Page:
HAMAS’s rocket fire and tunnel strategy, as impotent as it may very well appear, may be the only thing preventing a shift to genuine terrorism. The repeated calls in the US congress to denounce HAMAS activities as human rights violations are intolerable hypocrisy in the face of one of the most advanced militaries on the planet deliberately targeting civilians, their homes, and their infrastructure. Israel does this knowing that unless its siege is lifted, it will be almost impossible to rebuild. HAMAS is not the ideal, neither for Gazans, the West or for Israel. They are, however, a group which carries the support of large sectors of the population, and the democratically-elected leaders of Palestine. This is something Israelis, and the West need to fully comprehend: HAMAS is your partner for peace and for negotiations. Ignore them, or attempt to destroy them at your own peril. It is the very violations of international humanitarian law, the wanton destruction of civilians and UN hospitals, clinics, and schools, and the unwillingness of the world powers to condemn these actions, that makes violent armed resistance, including that aimed at civilian targets, an attractive option to a population that has been deserted by the world. Peace is not a ceasefire. For these reasons, alternatives to violence must be pursued. The most promising of these non-violent forms of resistance is the global grassroots solidarity movement encapsulated in Boycott, Divestment and Sanctions.  BDS is not only practicable, it is also gaining more and more traction in light of the intransigence and complicity of the West in the violations of decency, humanity, and human rights law.

Ron Smith is an Assistant Professor in the Department of International Relations at Bucknell University.

This article originally appeared in Logos.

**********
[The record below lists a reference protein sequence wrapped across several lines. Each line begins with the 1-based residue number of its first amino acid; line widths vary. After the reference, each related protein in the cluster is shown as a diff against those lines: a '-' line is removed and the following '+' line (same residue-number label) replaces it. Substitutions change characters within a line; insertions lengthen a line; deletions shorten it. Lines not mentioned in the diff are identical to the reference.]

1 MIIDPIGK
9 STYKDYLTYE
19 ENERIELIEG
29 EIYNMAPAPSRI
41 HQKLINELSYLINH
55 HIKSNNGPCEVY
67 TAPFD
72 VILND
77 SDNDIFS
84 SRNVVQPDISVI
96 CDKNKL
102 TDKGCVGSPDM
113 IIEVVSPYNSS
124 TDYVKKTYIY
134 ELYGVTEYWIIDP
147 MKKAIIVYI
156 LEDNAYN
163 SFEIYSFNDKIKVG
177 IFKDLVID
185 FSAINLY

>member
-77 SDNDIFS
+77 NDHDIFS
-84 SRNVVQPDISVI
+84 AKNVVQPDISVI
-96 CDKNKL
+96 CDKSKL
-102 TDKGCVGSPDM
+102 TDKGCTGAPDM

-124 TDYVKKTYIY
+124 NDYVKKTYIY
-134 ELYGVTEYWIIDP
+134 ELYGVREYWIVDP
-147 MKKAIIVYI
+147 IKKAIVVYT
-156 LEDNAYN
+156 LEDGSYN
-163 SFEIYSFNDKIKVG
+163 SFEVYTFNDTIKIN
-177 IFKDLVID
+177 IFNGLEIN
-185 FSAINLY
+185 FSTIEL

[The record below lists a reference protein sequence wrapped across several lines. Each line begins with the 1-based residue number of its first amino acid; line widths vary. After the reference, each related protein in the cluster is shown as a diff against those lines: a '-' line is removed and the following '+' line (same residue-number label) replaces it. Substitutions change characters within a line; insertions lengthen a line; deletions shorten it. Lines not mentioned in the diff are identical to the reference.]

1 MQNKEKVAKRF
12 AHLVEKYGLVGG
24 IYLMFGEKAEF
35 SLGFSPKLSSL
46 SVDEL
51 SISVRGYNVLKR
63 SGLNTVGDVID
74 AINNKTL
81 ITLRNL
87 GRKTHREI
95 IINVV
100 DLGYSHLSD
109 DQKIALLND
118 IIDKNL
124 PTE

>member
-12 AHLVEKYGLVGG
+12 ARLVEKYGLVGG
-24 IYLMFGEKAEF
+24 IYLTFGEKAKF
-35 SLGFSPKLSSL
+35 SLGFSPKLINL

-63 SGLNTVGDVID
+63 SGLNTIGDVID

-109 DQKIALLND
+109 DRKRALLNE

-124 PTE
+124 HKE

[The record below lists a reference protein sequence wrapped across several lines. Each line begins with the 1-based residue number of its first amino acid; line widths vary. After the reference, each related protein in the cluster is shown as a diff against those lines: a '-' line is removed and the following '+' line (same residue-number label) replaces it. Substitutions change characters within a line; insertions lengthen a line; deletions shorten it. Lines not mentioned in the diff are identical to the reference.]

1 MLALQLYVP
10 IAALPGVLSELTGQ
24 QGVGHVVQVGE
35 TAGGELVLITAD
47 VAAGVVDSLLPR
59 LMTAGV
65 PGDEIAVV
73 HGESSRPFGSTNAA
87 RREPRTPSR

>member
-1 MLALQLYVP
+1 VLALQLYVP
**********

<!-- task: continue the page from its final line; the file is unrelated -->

–Joe

Written by Joe Blow

August 8, 2014 at 6:56 pm

The American Way

leave a comment »

Another Murderous Milestone: 60 Years of Carnage

WRITTEN BY CHRIS FLOYD
SATURDAY, 28 JUNE 2014 16:15

 

This month, the world has marked significant historical milestones: the 70th anniversary of the D-Day landing (and unmarked, except in Russia, the 70th anniversary of the Red Army’s Operation Bagration, the largest battle in world history, in which the Soviets broke the back of the Nazi army); and the 100th anniversary of the assassination of Archduke Franz Ferdinand in Sarajevo, the spark that led to the First World War.

But this week saw the anniversary of another major turning point in modern history, a campaign that became — and remains — the enduring template of foreign policy for the world’s most powerful nation. We speak, of course, of the 60th anniversary of Washington’s “regime change” operation in Guatemala, overthrowing a democratically elected government.

It was not the first such American “intervention,” of course (and was preceded in the previous year by a more indirect role in overthrowing democracy in Iran), but it set in train more than six decades of violent attacks on democracy by the “leader of the free world.” (A fine tradition carried on by Barack Obama in Honduras.) In fact, a hatred of democracy — a genuine, visceral revulsion at the idea of people choosing their own leaders and their own form of society — has been a driving force in American foreign policy for generations. Democracy and freedom are only allowed if they lead to outcomes that advance whatever the agenda of the American elite happens to be at any given time. They hate democracy abroad; they hate it at home; they hate it everywhere, all the time. The historical record is remarkably consistent on this point.